cier, the currency law is. from all ac
counts, just what the country lias long
needed. But, after all, political theory
must square with practical affairs in
business, or else something is wrong.
“If we have real prosperity next year
nothing can prevent another demo
cratic victory in 1916.”
As To Cotton
One of the best cotton brokerage
houses of New York in a circular of
Saturday’s date said in part:
“Trade is obviously improving both
at home and abroad and it naturally
must follow that the manufacturers'
need for raw cotton will increase. If
the American spinner because of a
present ample supply does not care to
add to his stock of raw material, let
him protect himself against his future
needs by purchases of New York op
tions which, under our present cystem
of grading, conforming in every way
to the provisions of the Lever bill, will
Insure him a spinnable cotton if he
elects to take delivery. Such a policy
entails little risk, while on the oth
er hand, If the expected acreage reduc
tion next spring lakes place and a gen
erai textile trade boom, which is pre
dicted by some of our more farseeing
influential captains of industry, devel
ops, options purchased around the pres
ent level of prices ought t^ prove a
very profitable investment.”
The Went ami the South
“While it is true that the great grain
growing states of the west are enjoying
a season of prosperity at this time, I stick
.to what I said about four years ago, that
in time the south would he known for
its immense productive achievements and
would be richer even than the west,” said
W. W. Binford of Cincinnati.
“The cotton growing states can raise
all the crops that other states can raise.
They can add to cotton, corn and alfalfa
and a variety of smaller crops.
“Many homeseekers fr6m the north
have settled in the south within the past,
three or four years, but within the next
few years a great tide will set in.' Im
migration departments and asociatlons
can do much to expedite the bringing of
new settlers to the south, but the rail
roads are in a position to do more than
any other agency. Alabama, Georgia,
Louisiana and Florida are, I am told,
particularly varied in soils. This state
of Alabama should lead the others, be
cause In addition to its agricultural re
sources it has minerals of incalculable
value. Birmingham has made prodigious
progress and in the next census it will
no doubt show a population cfc upwards
of 300,000.”
Improvement In Retail Trade
“1 found a decidedly better tone to
business in New York," said Sam Phil
lips. who returned yesterday from the
east.
“I was told In New Y'ork that retail
business had shown a steady improve
ment for several weeks. Our business
here in Birmingham has held up remark
ably well, and the Improvement ^pr the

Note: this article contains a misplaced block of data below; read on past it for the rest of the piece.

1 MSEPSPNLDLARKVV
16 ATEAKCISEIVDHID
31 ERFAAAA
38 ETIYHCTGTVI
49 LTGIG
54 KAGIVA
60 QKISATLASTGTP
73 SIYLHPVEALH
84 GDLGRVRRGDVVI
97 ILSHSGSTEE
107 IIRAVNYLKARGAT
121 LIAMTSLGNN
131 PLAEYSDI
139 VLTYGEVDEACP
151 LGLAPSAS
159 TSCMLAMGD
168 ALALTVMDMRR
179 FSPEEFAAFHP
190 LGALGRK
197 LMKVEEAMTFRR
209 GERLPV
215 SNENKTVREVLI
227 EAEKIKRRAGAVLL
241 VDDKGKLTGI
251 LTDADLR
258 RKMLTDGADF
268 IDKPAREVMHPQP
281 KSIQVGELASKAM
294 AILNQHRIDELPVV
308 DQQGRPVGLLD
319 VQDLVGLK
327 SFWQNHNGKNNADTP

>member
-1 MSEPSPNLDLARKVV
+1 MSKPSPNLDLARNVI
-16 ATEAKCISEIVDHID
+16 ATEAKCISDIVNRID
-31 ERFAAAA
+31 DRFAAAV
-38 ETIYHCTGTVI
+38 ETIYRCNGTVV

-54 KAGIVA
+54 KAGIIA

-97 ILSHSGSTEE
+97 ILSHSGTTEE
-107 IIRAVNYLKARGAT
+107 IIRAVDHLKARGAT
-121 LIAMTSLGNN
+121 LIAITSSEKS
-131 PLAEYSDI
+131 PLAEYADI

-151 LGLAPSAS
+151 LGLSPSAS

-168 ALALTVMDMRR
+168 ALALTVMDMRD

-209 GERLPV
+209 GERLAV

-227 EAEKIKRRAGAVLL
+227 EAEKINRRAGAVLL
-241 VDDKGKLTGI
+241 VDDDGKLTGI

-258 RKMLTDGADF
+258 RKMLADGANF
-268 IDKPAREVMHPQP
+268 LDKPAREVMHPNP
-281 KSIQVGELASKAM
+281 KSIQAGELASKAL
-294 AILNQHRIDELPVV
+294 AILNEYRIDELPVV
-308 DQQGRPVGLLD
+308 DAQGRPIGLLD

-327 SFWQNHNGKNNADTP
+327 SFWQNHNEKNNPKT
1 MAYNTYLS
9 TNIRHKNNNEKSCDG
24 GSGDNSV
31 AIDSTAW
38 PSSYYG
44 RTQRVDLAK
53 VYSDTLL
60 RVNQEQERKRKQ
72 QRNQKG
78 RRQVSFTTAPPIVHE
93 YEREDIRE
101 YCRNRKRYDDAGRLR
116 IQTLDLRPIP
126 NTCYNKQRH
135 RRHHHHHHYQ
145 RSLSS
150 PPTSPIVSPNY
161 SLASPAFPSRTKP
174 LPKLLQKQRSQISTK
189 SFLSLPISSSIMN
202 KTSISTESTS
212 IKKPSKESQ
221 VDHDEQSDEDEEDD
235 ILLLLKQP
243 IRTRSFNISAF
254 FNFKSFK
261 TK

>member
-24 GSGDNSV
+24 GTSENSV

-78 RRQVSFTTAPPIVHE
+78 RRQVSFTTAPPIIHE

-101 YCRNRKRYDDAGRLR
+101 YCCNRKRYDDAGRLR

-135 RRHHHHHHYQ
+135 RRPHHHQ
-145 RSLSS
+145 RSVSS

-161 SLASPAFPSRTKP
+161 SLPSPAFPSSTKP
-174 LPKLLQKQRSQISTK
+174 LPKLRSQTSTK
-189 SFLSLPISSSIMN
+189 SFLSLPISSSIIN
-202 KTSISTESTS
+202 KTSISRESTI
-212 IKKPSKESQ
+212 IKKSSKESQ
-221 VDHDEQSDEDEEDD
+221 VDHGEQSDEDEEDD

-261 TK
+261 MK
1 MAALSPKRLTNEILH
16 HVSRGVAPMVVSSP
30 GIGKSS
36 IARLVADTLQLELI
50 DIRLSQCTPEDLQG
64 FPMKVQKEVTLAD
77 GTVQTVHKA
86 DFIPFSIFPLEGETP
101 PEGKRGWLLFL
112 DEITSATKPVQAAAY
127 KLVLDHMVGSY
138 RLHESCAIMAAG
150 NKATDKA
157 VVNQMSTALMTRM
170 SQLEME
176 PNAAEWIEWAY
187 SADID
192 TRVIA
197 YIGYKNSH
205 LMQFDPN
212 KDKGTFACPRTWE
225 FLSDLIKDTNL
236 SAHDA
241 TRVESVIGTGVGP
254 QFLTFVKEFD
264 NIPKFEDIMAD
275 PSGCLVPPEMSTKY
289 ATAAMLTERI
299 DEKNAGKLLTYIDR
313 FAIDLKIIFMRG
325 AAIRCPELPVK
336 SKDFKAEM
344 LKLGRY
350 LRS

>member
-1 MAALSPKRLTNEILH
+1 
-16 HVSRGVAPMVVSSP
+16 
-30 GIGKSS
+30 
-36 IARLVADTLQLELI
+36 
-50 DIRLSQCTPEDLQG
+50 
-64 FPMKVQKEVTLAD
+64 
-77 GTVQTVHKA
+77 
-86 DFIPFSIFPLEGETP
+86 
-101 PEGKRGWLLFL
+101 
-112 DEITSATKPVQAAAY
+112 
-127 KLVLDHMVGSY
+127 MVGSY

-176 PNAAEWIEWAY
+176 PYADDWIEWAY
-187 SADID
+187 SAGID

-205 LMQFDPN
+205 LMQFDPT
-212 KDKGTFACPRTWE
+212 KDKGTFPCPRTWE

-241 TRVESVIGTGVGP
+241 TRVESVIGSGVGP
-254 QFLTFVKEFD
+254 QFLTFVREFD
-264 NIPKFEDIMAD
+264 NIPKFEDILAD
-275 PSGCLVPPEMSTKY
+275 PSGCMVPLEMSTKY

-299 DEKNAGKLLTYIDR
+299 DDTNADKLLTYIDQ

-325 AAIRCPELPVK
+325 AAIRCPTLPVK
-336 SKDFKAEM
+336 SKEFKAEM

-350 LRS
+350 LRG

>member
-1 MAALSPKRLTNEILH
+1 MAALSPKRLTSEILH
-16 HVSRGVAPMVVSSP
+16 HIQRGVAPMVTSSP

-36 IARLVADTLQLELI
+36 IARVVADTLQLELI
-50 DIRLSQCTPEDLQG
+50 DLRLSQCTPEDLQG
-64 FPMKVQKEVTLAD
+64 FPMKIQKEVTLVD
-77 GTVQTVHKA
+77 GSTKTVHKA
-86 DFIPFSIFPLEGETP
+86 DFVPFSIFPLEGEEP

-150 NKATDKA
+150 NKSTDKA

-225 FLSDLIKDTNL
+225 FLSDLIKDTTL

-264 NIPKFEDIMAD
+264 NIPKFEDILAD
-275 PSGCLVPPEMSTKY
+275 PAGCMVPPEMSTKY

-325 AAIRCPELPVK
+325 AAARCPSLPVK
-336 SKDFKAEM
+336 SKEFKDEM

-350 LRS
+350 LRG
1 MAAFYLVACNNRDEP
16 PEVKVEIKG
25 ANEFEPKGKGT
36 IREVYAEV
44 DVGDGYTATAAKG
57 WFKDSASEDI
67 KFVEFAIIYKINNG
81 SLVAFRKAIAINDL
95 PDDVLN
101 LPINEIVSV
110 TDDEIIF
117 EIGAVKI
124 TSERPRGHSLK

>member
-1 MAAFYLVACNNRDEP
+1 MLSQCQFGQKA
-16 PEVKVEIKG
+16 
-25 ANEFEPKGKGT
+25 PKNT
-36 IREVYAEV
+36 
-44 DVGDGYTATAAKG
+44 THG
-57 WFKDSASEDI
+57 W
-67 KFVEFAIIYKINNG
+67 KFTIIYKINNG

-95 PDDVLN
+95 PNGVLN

past 10 days has been very gratifying. I
bought heavily of women's ready-to-wear
in anticipation of a big December trade.”
A Musical Success
“The ladies who have arranged the se
ries of Sunday afternoon musleales are
to be heartily congratulated on their
premier entertainment In which were pre
sented Aresonl and Bruhl,” said Oliver
Chalifoux.
“The acoustics of the ballroom of the
Tutwiler, where the concert was given,
are perfect. It was a question of just
how the acoustics should be until they
had been tried, and those subscribers to
the season tickets who were present in
the audience must have been delighted to
know that the artists could be heard
clearly in every part of the spacious
room.*
“Mr. Aresonl is a great singer, and a
discriminating audience Sunday listened
rapturously. Mr. Bruhl, the pianist, ac
quitted himself with high credit, and sev
eral of his peaces were played with rare
beauty. Altogether, it was a concert to
be remembered.”
BORR TACTICS
The proble mof controlling and directing
the Individual units that make up the
immense masses of men that engage in
the battles in Europe has been the sub
ject of serious study for years In the
staffs of the rival armios. An English mil
itary authority in the Encyclopedia Brit
anica points out that “so far from
diminishing, drill has Increased in im
portance under modern conditions of re
cruiflng. It has merely changed in form,
and instead of being repressive it has
become educative. The force of modern
short-service troops, as troops, is far
sooner spent than that of the old-fash
ioned automatic regiments, while the re
serve force of its component parts, re
maining after the dissolution is far higher
than of old. But this uncontrolled force
Is liable to panic as well as amenable to
an impulse of self-sacrifice. Insofar,
then, it is necessary to adopt the catch
word of the Beulow school and to ‘organ
! ize disorder,’ and the only known method
> of doing so is drill. 'Individualism' pure
i and simple had certainly a brief reign dur*
» ing and after the South African war, es
i peclally in Great Britain, and both France
and Germany coquetted with ‘Boer tac
J tics' until the Russo-Japanese war
f brought military Europe back to the old
principles.”
London Dispatch in the New York
World; A new Story of the British en
counter with the Prussian Guard was told
today by a corporal of the Warwickshire
regiment who Is now at home wounded.
He said: “On the night the guard at
tacked us around Ypres it was only by
the merest chance and a bit of heroism
that we were warned in time. There
was an Irishman of the King’s Liverpool
regiment who had gone out of bounds
to visit a young woman whose home
was off the line of attacjc.
“Coming hack late he stumbled on some
Germans stealing quietly toward our po